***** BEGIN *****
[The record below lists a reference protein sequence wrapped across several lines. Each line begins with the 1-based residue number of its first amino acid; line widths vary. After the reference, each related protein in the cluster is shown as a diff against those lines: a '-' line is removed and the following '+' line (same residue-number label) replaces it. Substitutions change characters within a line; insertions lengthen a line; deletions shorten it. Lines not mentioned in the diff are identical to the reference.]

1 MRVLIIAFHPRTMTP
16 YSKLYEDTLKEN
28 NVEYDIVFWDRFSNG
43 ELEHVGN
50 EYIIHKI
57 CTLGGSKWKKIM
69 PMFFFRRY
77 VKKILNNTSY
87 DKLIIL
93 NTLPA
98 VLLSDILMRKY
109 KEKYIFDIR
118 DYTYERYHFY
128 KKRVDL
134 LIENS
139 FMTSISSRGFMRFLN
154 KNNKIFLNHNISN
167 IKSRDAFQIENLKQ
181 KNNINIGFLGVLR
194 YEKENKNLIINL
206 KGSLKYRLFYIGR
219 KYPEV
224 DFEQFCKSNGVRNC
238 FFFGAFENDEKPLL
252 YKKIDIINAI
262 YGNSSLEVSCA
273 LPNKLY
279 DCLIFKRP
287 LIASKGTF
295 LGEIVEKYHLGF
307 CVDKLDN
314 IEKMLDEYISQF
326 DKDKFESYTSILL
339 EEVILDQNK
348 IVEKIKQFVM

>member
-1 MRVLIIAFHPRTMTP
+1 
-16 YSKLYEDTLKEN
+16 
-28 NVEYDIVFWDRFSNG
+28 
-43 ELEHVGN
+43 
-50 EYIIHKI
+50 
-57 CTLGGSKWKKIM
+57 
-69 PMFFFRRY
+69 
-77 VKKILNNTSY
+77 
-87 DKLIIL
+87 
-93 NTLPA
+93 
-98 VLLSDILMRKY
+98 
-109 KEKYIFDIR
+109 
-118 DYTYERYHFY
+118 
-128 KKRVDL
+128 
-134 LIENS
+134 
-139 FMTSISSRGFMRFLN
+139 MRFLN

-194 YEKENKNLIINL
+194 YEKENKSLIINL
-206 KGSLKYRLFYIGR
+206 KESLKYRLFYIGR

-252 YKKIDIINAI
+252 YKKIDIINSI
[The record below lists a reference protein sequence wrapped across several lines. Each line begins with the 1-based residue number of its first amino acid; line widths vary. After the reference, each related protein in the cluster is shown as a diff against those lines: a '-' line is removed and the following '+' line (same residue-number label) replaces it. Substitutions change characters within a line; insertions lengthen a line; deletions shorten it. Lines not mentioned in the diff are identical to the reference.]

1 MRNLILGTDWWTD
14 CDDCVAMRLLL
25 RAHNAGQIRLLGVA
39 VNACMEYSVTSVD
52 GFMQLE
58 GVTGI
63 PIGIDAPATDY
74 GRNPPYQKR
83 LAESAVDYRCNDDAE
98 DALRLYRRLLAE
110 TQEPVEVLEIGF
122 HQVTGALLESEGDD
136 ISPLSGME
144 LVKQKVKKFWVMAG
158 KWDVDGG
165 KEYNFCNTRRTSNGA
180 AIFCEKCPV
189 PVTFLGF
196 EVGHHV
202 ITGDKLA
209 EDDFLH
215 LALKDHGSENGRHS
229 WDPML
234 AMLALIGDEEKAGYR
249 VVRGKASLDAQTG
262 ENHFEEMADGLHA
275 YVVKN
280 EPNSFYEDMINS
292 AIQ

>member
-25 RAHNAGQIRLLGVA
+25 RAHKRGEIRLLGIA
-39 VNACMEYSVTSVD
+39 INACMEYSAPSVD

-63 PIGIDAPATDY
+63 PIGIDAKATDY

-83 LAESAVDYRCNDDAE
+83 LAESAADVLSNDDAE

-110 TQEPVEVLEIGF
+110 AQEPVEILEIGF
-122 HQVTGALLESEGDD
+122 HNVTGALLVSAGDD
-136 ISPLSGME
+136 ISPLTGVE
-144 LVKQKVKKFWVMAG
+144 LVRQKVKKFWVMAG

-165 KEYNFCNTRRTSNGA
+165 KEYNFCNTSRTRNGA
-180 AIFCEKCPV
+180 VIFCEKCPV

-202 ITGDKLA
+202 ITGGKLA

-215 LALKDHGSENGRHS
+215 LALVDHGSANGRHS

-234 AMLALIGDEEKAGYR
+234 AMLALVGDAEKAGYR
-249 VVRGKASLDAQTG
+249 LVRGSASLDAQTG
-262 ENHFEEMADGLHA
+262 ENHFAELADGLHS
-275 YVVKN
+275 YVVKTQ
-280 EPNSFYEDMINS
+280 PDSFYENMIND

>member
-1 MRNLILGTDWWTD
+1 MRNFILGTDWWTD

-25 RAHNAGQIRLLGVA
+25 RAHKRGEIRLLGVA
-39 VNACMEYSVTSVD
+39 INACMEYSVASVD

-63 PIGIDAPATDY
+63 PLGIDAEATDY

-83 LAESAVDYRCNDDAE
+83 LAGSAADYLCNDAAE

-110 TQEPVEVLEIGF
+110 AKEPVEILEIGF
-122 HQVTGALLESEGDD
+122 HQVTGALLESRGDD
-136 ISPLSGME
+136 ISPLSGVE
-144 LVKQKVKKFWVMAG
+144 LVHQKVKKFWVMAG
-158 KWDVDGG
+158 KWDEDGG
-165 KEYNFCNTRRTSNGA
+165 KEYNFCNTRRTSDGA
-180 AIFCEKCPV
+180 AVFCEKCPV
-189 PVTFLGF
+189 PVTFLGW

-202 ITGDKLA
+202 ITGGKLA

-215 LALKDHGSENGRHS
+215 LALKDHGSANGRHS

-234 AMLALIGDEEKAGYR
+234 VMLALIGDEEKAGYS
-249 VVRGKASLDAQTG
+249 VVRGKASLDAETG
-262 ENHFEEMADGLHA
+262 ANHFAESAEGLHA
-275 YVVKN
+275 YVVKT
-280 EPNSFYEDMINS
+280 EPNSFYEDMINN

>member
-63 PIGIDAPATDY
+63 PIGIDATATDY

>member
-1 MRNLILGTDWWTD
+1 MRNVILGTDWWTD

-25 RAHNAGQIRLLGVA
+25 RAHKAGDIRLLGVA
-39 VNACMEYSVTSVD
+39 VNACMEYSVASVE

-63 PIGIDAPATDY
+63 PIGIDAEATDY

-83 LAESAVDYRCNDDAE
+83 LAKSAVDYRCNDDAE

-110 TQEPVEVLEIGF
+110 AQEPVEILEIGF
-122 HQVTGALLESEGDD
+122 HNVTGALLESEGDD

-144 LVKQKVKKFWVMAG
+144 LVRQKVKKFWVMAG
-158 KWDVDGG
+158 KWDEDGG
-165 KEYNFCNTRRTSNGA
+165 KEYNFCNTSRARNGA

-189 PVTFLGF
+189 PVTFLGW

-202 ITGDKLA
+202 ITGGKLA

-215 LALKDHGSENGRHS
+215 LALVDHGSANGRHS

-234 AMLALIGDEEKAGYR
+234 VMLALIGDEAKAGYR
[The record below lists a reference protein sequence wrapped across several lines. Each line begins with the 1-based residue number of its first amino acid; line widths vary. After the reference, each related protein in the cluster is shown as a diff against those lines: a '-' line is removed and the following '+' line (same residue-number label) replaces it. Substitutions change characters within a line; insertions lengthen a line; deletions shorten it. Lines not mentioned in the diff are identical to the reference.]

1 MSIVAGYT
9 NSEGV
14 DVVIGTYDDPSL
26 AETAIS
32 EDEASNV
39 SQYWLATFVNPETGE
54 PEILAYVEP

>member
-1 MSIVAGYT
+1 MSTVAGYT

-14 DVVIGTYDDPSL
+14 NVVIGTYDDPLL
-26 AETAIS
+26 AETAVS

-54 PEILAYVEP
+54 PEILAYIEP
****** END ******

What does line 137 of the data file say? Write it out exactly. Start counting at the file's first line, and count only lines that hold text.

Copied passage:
-275 YVVKN